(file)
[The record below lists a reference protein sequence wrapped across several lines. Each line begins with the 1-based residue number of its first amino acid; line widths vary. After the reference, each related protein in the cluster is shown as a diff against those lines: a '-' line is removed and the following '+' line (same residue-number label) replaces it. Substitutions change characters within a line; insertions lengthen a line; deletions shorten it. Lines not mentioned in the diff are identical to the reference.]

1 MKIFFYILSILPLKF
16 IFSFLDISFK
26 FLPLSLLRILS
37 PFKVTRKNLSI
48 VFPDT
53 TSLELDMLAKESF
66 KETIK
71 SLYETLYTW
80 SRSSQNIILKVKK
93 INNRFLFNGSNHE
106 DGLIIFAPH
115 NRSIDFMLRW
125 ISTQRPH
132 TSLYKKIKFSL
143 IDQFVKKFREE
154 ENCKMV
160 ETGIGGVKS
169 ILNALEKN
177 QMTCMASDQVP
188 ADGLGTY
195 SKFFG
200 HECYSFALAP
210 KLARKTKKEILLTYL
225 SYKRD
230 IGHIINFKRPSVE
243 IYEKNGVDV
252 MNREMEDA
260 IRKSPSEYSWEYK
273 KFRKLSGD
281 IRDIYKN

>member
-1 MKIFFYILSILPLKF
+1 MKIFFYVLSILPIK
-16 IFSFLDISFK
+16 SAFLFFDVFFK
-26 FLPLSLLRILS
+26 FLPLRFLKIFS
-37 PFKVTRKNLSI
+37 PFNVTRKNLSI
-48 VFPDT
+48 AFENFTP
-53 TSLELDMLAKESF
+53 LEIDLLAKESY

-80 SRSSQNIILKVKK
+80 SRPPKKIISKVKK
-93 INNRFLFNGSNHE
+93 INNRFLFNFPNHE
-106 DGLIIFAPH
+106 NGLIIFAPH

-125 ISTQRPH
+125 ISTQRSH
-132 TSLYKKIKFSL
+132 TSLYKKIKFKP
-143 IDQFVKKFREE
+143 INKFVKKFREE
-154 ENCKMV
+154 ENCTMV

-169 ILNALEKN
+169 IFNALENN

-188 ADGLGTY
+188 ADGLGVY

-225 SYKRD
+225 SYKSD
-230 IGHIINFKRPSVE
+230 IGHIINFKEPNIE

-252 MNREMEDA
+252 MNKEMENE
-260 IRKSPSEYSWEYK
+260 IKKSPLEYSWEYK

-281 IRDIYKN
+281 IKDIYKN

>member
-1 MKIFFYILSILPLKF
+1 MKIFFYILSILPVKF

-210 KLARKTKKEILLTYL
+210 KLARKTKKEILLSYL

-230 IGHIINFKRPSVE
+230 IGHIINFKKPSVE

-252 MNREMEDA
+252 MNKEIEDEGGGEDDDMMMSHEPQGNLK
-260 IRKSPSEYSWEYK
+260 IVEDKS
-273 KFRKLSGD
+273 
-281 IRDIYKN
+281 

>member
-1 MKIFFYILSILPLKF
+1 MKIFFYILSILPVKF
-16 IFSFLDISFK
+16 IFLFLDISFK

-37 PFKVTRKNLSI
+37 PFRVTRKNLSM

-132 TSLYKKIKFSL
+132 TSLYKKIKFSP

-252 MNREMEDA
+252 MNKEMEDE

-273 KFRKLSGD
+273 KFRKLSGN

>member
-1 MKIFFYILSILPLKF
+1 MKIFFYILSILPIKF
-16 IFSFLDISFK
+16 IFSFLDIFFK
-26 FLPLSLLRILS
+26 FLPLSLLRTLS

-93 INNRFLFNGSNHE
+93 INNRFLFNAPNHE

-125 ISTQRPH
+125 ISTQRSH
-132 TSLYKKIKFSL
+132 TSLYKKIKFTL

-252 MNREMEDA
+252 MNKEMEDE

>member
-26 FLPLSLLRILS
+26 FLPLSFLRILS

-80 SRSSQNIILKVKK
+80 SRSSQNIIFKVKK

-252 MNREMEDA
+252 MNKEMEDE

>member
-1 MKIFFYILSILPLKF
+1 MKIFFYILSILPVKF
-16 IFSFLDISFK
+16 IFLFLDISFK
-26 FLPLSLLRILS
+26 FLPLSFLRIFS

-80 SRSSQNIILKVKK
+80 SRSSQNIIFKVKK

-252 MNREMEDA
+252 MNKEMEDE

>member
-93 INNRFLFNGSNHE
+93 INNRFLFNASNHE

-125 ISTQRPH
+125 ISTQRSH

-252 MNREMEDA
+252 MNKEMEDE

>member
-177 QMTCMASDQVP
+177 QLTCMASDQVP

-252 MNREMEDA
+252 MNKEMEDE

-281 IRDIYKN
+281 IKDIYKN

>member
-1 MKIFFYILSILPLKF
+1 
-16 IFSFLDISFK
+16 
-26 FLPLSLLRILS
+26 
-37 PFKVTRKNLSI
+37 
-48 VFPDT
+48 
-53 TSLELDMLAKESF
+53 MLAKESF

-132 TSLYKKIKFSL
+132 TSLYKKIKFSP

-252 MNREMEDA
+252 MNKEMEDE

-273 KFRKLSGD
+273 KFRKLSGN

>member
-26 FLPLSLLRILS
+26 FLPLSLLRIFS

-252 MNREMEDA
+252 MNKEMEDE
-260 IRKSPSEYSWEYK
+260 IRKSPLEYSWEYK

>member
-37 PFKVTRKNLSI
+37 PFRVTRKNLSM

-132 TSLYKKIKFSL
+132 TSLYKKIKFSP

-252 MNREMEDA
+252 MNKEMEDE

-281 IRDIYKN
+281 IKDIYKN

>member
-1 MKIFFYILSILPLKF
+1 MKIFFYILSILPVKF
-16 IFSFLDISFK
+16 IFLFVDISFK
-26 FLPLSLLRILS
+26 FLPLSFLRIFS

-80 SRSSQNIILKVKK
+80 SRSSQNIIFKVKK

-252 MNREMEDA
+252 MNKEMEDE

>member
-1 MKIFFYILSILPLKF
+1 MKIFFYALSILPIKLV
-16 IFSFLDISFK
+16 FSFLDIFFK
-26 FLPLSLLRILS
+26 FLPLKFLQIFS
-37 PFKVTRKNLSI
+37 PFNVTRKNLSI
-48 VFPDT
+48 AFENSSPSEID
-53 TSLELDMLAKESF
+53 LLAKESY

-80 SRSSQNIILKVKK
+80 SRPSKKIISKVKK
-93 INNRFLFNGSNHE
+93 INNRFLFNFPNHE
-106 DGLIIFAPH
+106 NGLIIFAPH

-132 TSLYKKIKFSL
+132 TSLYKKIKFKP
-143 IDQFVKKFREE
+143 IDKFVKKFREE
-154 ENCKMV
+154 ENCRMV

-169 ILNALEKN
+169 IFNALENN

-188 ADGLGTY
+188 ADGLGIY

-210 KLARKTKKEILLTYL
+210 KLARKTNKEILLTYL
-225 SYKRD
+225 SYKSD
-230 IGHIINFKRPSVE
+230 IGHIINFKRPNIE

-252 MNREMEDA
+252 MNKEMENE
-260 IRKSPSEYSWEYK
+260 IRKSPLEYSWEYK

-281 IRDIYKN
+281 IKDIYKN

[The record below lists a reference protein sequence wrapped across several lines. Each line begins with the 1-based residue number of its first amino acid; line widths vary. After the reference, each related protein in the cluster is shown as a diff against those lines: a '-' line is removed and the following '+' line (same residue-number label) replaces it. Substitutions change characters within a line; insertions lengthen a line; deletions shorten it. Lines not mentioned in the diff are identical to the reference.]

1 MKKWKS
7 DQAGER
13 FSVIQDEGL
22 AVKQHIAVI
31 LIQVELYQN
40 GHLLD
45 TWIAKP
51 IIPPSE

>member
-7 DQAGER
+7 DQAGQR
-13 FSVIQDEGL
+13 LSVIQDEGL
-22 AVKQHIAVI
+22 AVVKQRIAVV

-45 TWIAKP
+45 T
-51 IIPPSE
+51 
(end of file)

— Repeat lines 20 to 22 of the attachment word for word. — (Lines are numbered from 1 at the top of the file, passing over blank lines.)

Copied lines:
177 QMTCMASDQVP
188 ADGLGTY
195 SKFFG